Does not bite or sting

Bull ants (Bull dog or inch ants)

Myrmecia species

null

Native Natural and urban areas. Underground nests Painful sting

Cocktail ants (Valentine ants)

Crematogaster species

Cocktail ants (Crematogaster species)

Native

Bush land and residential blocks within bush land

Do not bite but can sting

Green headed ants

Rhytidoponera metallica

Green headed ants (Rhytidoponera metallica)

Native Natural and urban areas. Underground nests Painful sting

Meat ants

Iridomyrmex purpureus

Meat ants (Iridomyrmex purpureus)

Native Large mounds in open sunny areas Bites aggressively with jaws

Night or Nocturnal ants

Camponotus species

(native species only, not Carpenter ants)

Native Camponotus species

Native Nest in old trees, woodpiles and in the ground Some species will bite

Nylanderia species

Nylanderia species

Both native and non-native species

Nest in the ground outside. Excavate sand in gardens, lawns and pathways

Harmless and do not sting

Odorous garden ants

Iridomyrmex chasei spp. (native to WA)

Odorous garden ants (Iridomyrmex chasei spp.)

Native Nest in the ground, disturb sand in gardens and pathways

Does not sting, but will swarm and bite

White footed house ants

Technomyrmex species

White footed house ants (Technomyrmex jocosus) with food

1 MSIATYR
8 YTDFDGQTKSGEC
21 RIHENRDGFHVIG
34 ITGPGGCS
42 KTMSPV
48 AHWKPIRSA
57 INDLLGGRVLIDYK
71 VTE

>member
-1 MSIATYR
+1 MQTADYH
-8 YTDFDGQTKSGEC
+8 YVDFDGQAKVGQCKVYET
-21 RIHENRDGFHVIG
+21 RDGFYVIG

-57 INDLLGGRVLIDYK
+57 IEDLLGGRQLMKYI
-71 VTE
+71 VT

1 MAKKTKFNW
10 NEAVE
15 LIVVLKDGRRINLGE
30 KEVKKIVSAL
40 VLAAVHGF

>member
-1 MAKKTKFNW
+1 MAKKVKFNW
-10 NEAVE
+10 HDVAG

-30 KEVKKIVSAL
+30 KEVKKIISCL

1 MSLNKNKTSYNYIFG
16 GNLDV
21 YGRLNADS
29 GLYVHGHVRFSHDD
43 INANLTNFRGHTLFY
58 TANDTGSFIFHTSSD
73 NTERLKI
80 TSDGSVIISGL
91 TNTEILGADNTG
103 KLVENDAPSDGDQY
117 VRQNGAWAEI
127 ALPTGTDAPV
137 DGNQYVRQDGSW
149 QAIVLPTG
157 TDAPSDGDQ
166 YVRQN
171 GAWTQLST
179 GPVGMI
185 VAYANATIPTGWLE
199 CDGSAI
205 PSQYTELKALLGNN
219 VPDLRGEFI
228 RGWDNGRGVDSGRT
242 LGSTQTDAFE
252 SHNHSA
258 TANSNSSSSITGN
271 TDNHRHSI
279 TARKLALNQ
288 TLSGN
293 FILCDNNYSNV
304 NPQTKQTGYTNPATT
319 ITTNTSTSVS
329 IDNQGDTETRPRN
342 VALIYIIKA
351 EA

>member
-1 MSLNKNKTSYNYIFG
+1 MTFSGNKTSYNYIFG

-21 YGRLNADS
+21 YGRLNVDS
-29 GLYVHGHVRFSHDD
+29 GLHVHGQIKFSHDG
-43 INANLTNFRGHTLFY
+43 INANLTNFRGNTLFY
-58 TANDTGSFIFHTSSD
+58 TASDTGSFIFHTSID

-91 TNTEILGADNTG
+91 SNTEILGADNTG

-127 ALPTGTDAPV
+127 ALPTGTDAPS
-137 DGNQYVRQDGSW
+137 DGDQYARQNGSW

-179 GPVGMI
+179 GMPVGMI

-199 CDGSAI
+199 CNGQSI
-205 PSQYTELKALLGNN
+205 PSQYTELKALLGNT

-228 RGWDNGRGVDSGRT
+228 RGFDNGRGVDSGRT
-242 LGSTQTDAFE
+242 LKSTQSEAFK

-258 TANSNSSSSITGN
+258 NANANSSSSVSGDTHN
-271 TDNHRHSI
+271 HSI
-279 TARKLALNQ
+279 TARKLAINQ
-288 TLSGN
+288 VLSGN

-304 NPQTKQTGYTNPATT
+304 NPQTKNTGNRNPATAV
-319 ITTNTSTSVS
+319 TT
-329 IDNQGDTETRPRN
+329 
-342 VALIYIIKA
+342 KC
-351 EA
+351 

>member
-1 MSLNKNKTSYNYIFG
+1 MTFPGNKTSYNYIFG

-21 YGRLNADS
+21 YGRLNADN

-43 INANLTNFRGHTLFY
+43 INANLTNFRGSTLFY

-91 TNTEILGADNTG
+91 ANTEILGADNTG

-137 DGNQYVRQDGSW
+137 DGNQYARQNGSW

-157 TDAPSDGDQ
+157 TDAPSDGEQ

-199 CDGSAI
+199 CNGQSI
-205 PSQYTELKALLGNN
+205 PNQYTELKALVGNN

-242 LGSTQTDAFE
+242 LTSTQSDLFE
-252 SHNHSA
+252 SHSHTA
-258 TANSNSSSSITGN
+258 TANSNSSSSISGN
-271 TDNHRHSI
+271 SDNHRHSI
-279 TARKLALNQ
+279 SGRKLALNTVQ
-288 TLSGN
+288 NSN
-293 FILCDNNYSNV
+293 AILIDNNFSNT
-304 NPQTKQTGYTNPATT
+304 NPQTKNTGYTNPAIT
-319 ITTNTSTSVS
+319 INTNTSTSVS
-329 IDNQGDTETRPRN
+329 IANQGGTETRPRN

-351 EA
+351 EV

Native and introduced species Nest in roof and wall spaces, electrical equipment, electrical kitchen appliances etc.

 

Does not bite or sting

Tables 1 and 2 were modified from an Australian Government table.

Reporting and sending specimens for identification

Pest ant identification services are provided to the West Australian public for suspect exotic species and problematic ants. Ants can be easily collected using the sticky side of transparent (clear) sticky tape then gently adhering the tape to white paper. Try not to crush the ants. If the ants are too quick for you to catch on the sticky tape, try using fly spray first. Alternatively, brush ants into a labelled container and seal. Place the ant sample in the freezer for 2 hours.

Detailed instructions for sending a range of insects and plants are available (for WA residents and specimens only) on the following link: https://www.agric.wa.gov.au/livestock-biosecurity/sending-specimens-identification

Enter your contact details on the paper:

  • Location where the ants were caught.
  • Name and contact details of the collector (telephone number/email address).
  • Description of the situation, nests and any damage noticed.

Important: Specimens can be delivered or posted to:

Department of Primary Industries and Regional Development
Pest and Disease Information Service
3 Baron Hay Court
South Perth, WA 6151

CAUTION: DO NOT SEND LIVE ANTS IN THE POST! If you suspect exotic pests (e.g. red imported fire ants) send photographs and descriptions to padis@dpird.wa.gov.au or call (08) 9368 3080 for guidance as this could potentially spread the suspect pest. 

Book references

Vinson, S.B., 1994. Impact of the invasion of Solenopsis invicta (Buren) on native food webs. In: Williams, D.F. (Ed.), Exotic Ants: Biology, Impact, and Control of Introduced Species. Westview Press, Boulder, CO, pp. 241-258. 

Contact information

Pest and Disease Information Service (PaDIS)
+61 (0)8 9368 3080